Research and Statistics - Maryland Occupational Safety and Health (MOSH)
Injury and Illness Survey Shows Rate Declines for Many Maryland Industries
In 2015, 65 thousand cases of occupational injury and illness were reported by Maryland’s private and public sector employers, according to the latest results of the Survey of Occupational Injuries and Illnesses or (SOII) program. The number of injuries and illnesses for the combined private and public sectors decreased by 3,600 cases when compared with 2014. This count converts to a total recordable case (TRC) incidence rate of 3.2 injuries and illnesses per 100 equivalent full-time workers. The rate represents a 9 percent decrease from 2014 for the State and is the lowest total recordable incidence rate on record for Maryland’s combined private and public sectors.
The Survey of Occupational Injuries and Illnesses is a cooperative program between the Maryland Department of Labor, Licensing and Regulation, Division of Labor and Industry and the U.S. Department of Labor, Bureau of Labor Statistics. In 2015 there were approximately 2.4 million workers in the State under the Maryland Occupational Safety and Health (MOSH) agency’s regulatory oversight.1
Maryland’s Private Sector Reports Lowest Rate on Record
(see 2015 Maryland Survey Summary in PDF format)
Maryland’s private sector reported 2,000 fewer nonfatal injury and illness cases for 2015 when compared to 2014. Injuries and illnesses among in the private sector occurred at a rate of 2.9 cases per 100 equivalent full-time workers (see chart 1). This too, represents the lowest rate on record since the program first published occupational injury and illness data in 1972. Injuries and illnesses for cases of a more serious nature involving days away from work, job transfers, or restrictions -- commonly referred to as the DART rate, also decreased from 1.7 cases per 100 full-time equivalent workers in 2014 to 1.6 in 2015. Of private industry’s 50,400 cases, nearly 20,000 cases were severe enough to require the employee to take at least one full day off work to recuperate. Ninety-seven percent of all cases in private industry were injuries while the approximately 1,700 cases remaining were illnesses.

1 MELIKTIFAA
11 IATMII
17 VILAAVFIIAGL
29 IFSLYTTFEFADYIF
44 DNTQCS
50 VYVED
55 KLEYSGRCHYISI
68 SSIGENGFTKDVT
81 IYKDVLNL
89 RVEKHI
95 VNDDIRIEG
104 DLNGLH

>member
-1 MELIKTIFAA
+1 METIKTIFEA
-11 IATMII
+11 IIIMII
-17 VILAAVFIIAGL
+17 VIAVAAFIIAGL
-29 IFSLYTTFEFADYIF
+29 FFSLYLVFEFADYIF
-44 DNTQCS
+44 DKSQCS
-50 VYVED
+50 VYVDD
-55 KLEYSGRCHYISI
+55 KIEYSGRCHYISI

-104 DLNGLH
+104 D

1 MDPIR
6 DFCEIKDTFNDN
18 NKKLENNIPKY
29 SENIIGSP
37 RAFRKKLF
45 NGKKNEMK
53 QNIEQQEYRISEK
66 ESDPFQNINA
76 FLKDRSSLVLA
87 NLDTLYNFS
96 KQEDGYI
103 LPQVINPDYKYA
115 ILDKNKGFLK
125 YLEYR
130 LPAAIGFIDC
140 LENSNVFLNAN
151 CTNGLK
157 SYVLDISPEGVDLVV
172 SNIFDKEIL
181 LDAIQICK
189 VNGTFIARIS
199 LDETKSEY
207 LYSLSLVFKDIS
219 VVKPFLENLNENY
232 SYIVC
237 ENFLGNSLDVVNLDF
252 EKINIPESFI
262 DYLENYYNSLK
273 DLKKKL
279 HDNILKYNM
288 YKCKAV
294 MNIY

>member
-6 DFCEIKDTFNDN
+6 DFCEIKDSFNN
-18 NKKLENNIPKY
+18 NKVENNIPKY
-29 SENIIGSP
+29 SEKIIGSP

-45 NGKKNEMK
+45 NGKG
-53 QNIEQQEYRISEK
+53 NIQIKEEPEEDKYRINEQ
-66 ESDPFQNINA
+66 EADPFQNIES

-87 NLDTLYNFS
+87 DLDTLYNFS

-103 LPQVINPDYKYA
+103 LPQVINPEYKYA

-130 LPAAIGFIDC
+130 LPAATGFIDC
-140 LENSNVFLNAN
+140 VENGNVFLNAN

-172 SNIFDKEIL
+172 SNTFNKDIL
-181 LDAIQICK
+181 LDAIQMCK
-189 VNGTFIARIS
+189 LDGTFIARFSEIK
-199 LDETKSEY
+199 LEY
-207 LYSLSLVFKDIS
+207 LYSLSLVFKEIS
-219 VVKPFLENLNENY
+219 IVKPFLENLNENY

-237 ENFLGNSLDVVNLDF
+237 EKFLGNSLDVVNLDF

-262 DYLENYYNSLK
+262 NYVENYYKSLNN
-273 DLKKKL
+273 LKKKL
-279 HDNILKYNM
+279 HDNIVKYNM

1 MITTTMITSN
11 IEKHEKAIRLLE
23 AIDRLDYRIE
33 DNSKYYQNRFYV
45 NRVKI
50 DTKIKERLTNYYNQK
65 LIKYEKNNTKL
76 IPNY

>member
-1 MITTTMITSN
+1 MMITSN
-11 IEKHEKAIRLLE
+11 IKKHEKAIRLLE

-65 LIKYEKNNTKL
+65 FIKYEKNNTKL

Most injuries and illnesses occurred in the service-providing industries with 42,200 reported cases while goods-producing industries accounted for 8,200 cases. These injury and illness estimates for Maryland’s private sector covered just over 2.1 million workers, based on the Maryland Department of Labor, Licensing and Regulation’s labor market information and the Quarterly Census of Employment and Wages program.
Industry sectors showing declines in injury and illness rates in Maryland were mining, quarrying, and oil and gas extraction; retail trade; transportation and warehousing; utilities; real estate and rental and leasing; professional and business services; administrative and support and waste management and remediation services; health care and social assistance; accommodation and food services; and other services except public administration (See chart 2).
Industry sectors showing rate increases were construction; wholesale trade; information; finance and insurance; professional, scientific, and technical services; management of companies and enterprises; and arts, entertainment, and recreation. Industry sectors whose rates remained statistically unchanged from the previous year were manufacturing and educational services.
Additional Key Findings for Maryland’s Private Sector
- For the fourth year in a row, manufacturing’s TRC rate remained statistically unchanged at 3.0 injuries and illnesses per 100 full-time equivalent workers. The rate is almost half of what this sector reported in 2004. Wide variation exist, however, between the rates reported by detailed industries within manufacturing. Animal slaughtering and processing (NAICS 31161) reported the highest incidence rate with 7.0 injuries and illnesses per 100 equivalent full-time workers, while Computer and electronic product manufacturing (NAICS 334) reported the lowest rate at 0.9 injuries and illnesses. For 2015, Maryland manufacturing’s total recordable case incidence rate was 21 percent below the sector’s U.S. average of 3.8.